When I’m not writing, you can probably find me singing or playing the piano or doing something musical. I am addicted to music. I’ve taken piano my whole life, sung in choirs my whole life, and actually sung all over the world (well, kind of: Austria, Slovakia, South Korea) with my high school jazz ensemble.
So I know that performers practice. In fact, I’m afraid of calculating all the hours I’ve spent at rehearsals because the number would be insane. Take the last few months, for example, as my college’s music department prepared for a monster-huge series of Christmas concerts (three sold-out nights to over 2500 people): my typical rehearsal week averages around 8 hours of choir per week, not including random weekend concerts, so figure five weeks of that plus the final week, which featured a couple 3 hour rehearsals…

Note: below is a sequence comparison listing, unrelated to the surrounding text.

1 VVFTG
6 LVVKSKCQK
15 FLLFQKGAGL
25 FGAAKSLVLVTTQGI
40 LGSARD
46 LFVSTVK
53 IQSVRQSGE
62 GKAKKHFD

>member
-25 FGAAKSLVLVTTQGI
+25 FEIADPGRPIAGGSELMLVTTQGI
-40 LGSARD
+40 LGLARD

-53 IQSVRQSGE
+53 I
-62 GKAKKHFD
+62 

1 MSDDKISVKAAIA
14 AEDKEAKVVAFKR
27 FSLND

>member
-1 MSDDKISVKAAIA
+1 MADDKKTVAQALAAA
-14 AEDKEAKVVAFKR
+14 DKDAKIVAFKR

That’s a LOT of practicing.
Except when you’re standing on stage, looking over a full orchestra into an audience of 800+ people (standing room only) and three TV cameras — every second of practice counts. Every second of practice counts as melodies and harmonies and rhythms and handbells and violins and altos and basses mix together to not only make music, but also to communicate a message of peace.
And of course, as I was sitting in one of those 3 hour rehearsals, I was thinking about writing… and how writing relates to singing… Then in our first concert, something clicked as I nailed the alto line on the finale of Vaughan William’s Dona Nobis Pachem (only because of all that practice) — as writers, we practice, too.
We practice by writing countless rough drafts (maybe countless trunked novels, too), by reading other novels, by studying craft and technique, by exploring AW, by following blogs, by sending queries. And maybe we don’t want to tally up all the hours we spend practicing. In the end, though, all that hard work is SO worth it once we reach the performance (getting an agent? publisher? hitting the shelves? book tour?). Because without all that practice, our performance would be a flop.
So as you write and read and study, revel in your practice. The performance will come; for the moment, your job is to prepare.
Goodness, I sound like my conductor…